This delightful piece by Jaimie Epstein appears in the New York Times Magazine approximately July 8, 2007. (See below for comments)
I promise this is on topic, so please bear with me. . . . One day, as a cure for a broken heart, a heart that had only barely survived a head-on collision with another heart, a heart just out of intensive care, bruised and limping and still shying at the sound of any traffic, I decided to go online to find distraction in the arms of other, virtual men and maybe, as a bonus, a suitable replacement for the one no longer in my life, to meet someone the normal way, as opposed to the archaic, anachronistic, so 1970s way I had met HIM — I’d had my skis (nearly) charmed off me at 10,000 feet by my instructor, who was trying, with a dribble of luck but gallons of patience, to teach me how to jump turn on telemark skis. A broken heart, like the crack of dawn, can’t be fixed, said a wise friend, but I was hoping that the splint of male attention might at least encourage healing — and it would mean I’d have less time to waste obsessing over you-know-whom.
I didn’t realize, however, what a huge boulder I would be rolling uphill — what with my being a “literary person,” a sometime editor of this column, someone whose ear is as tuned to the pitch of language as a cellist’s is to music — until the misplaced modifiers, dyslexic spellings and grievous abuses of syntax started pouring in. One seeker of a woman to call his own allowed that the last book he had read was “Atonement,” which was about to earn him a gold star, Ian McEwan having his own section on my bookshelves, except that he didn’t quit while he was ahead — he had to add that it was written by . . . Ian McGregor! O.K., no big deal, you say, they’re both Brits, it’s hard to keep all the Ians (or, um, Ewans!) straight, you know what/whom he meant and at least he reads something besides Gawker. Well, yeah, but couldn’t he have malapropriated a lesser writer’s name, one whose first and last aren’t tattooed on my forehead, one not sitting on a pedestal in front of my computer? Couldn’t he have checked his sources?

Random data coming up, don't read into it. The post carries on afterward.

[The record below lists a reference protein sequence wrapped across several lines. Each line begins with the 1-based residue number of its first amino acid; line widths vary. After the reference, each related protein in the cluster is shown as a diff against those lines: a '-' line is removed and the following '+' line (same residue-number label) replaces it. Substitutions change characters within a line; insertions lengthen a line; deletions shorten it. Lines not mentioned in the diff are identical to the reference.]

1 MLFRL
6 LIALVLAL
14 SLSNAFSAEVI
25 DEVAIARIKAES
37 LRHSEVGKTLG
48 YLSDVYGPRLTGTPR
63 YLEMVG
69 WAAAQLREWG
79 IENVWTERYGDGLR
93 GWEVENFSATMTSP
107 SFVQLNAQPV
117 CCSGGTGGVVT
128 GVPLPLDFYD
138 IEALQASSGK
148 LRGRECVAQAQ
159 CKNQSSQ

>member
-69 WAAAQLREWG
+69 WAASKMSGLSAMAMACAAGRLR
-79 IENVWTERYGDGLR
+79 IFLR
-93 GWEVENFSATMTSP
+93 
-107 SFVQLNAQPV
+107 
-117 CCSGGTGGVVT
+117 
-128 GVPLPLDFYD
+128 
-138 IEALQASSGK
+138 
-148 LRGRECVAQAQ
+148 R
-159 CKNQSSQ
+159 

Speaking of mis-namers, I am sure the Spielbergs and the Kings of the world are used to the “Steven or Stephen?” flip of the spelling coin, and some of my closest friends have been known to lose one of my “i”s, but you’d think that a man trying to impress a woman would get her name right. Well, you would be wrong. After an intense flurry of e-mailing that involved the seductive vocabulary of maple farming — “splitting maul”! “peavey”! — and even more seductive pictures of said maple farmer, I decided that we had reached the point in our relationship where I really needed him to spell my name correctly, and I told him so in a gentle mama-bear-like way. Next thing I know I get a quick response: “oops, bad timing — I just started a new relationship”! O.K., maybe he did, or maybe he took offense at my comment about the grin of satisfaction slathered over his end-of-the-workday face in his latest photo attachment: “for all i know you’ve just put a family of four through a wood chipper!” (Dude, where’s your sense of humor? Did you not love “Fargo”?) But maybe he was one of those men who would sooner ask for directions than have their punctuation or grammar corrected. Can you spell “thin-barked”?